Ethnography: According to
Hammersly and Atkinson (1983) in ethnographic study the researcher participates
overtly or covertly in people’s daily lives for extensive time inspecting what
is happening, listens to what is being communicated by asking relevant
questions. In other words the researcher collects all the data which is
pertinent to throw light on issues with which the researcher is concerned.
Grounded Theory: Grounded
theory was introduced by Glaser, Strauss, and Corbin (1967). In this
methodology the researcher uses strategies which are inductive in nature for
data analysis. The researcher begins the research with no pre-existing theory,
or propositions, or hypothesis, or expectation of findings but relatively
permits a theory to emerge directly from the data. The aim of the research is not only to
illustrate well the topic of study but also to develop adequate theoretical conceptualizations
of findings. The researcher begins with individual cases which are chosen
before the research, collects and analysis the data simultaneously, conceptualizes
from the beginning, and allows findings and conceptualizations to grow together
and cross-fertilise. One interview builds on the prior data collections and the
conceptualizations that have been developed up to that point. The researcher
gathers thick data and makes the meanings of the participants explicit. The
researcher continues this process until reaching saturation i.e. he is no
longer learning anything new. The researcher’s conceptualizations are based on
his exclusive skills and experiences.
was developed by Garfinkel (1967) and involves the various techniques people
use to carry out everyday activities. An important notion in ethnomethodology
is that of reflexivity whereby social activities not only represent the
everyday social world but also create it on their own.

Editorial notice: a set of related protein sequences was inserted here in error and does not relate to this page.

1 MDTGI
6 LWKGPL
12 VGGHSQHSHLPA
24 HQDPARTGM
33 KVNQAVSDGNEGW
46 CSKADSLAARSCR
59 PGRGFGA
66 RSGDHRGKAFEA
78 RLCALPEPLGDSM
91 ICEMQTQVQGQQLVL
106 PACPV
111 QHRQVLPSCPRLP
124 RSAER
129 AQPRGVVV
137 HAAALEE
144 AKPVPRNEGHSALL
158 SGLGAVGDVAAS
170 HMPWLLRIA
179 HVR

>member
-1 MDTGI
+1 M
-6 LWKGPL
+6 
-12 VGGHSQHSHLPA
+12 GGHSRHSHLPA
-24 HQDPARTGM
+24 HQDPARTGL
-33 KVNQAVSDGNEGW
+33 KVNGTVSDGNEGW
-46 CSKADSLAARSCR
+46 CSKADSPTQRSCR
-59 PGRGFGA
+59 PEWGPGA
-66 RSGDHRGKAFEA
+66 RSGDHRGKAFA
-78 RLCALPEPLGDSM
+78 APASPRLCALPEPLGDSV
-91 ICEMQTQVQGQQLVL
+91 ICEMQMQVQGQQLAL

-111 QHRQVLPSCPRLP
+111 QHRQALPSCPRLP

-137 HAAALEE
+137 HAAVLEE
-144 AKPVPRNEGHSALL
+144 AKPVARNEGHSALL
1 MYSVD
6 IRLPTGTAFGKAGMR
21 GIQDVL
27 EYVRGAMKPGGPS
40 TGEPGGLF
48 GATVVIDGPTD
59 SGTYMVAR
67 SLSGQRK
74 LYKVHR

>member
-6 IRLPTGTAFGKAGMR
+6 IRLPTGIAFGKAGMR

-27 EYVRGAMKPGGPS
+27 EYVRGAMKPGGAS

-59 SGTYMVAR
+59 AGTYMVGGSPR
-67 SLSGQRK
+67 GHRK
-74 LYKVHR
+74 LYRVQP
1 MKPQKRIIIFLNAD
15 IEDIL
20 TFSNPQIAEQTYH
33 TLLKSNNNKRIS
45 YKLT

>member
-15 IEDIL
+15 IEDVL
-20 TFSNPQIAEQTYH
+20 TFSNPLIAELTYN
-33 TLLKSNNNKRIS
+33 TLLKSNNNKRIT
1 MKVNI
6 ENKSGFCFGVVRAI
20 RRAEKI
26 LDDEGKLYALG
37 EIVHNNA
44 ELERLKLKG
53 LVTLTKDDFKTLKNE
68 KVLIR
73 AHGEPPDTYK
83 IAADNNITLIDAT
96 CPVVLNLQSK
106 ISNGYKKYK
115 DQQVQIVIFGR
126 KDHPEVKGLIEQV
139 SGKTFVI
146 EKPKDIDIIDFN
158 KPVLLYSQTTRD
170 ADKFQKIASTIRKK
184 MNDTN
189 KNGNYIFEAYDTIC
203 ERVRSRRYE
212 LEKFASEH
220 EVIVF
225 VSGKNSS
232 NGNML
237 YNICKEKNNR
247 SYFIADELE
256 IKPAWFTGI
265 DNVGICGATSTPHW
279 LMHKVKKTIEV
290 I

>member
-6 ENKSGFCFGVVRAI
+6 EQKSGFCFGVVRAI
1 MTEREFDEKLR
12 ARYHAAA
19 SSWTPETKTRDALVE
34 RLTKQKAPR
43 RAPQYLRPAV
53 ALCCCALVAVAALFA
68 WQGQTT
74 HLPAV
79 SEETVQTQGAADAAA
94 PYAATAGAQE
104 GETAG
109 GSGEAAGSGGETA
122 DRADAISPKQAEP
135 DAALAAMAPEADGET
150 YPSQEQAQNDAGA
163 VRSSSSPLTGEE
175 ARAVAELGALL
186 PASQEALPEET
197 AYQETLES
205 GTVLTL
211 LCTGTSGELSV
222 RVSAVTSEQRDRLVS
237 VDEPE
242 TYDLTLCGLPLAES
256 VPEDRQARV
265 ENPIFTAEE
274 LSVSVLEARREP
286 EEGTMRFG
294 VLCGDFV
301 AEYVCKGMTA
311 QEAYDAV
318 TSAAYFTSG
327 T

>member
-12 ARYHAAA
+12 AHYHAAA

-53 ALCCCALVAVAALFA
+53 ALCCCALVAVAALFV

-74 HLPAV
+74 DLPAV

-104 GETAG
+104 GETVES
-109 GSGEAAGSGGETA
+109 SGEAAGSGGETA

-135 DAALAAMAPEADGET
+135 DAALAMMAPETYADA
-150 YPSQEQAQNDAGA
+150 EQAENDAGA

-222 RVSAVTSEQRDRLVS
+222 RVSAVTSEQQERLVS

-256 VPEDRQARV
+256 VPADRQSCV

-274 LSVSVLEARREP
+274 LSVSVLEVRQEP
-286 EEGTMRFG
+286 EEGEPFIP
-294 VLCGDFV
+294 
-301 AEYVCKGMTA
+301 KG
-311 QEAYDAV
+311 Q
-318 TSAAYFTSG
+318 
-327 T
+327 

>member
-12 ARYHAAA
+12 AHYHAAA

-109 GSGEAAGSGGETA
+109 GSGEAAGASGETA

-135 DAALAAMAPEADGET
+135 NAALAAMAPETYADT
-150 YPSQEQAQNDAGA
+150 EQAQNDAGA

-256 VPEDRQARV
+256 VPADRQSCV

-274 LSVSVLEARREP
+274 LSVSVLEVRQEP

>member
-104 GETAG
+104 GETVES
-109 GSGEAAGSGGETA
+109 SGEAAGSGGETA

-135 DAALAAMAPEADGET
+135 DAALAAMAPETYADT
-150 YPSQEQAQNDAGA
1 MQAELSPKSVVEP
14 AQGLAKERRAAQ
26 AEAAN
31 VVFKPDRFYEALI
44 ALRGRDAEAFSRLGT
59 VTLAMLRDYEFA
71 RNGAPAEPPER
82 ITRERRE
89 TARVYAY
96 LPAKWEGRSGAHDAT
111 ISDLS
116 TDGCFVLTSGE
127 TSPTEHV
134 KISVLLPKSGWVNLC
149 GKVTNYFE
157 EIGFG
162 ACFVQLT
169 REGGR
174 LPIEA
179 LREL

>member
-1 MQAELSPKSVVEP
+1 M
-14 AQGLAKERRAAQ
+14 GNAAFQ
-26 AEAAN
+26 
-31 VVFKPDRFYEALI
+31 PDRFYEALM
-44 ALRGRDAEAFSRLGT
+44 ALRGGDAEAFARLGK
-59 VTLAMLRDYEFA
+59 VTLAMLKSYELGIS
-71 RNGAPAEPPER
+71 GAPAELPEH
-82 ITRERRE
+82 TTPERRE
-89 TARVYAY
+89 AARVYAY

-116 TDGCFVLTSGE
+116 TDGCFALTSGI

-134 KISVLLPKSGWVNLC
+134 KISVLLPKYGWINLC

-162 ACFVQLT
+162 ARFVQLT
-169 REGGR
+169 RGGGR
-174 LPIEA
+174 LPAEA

Conversation Analysis: Conversation Analysis is a
research methodology that grew out of ethnomethodology, and has some unique
methodological features. It studies the social organization of conversation,
the first step is to record the conversation, then a detailed inspection of
tape recordings and transcriptions made from such recordings are analysed and
the final report is prepared.
Interpretive Phenomenological Analysis: Interpretive phenomenological analysis is concerned
with trying to understand lived experience and with how participants themselves
make sense of their experiences. Consequently it is concerned with the meanings
which those experiences hold for the participants.
Phenomenological: The aim
of phenomenological approach is to develop an entire, precise, clear and
coherent description and understanding of a particular human experience. The
researchers achieves his objectives of the study by using special investigator
stance and selects the participants who have experienced the phenomenology,
solicits the information, the data are analysed thoroughly and the final report
Symbolic Interactionism: Symbolic interactionism is of the opinion that the human
interaction is viewed as a set of symbolic, largely linguistic world to a
certain extent than one of causes and effects. In order to understand human
interaction it is necessary to know how the symbols are used.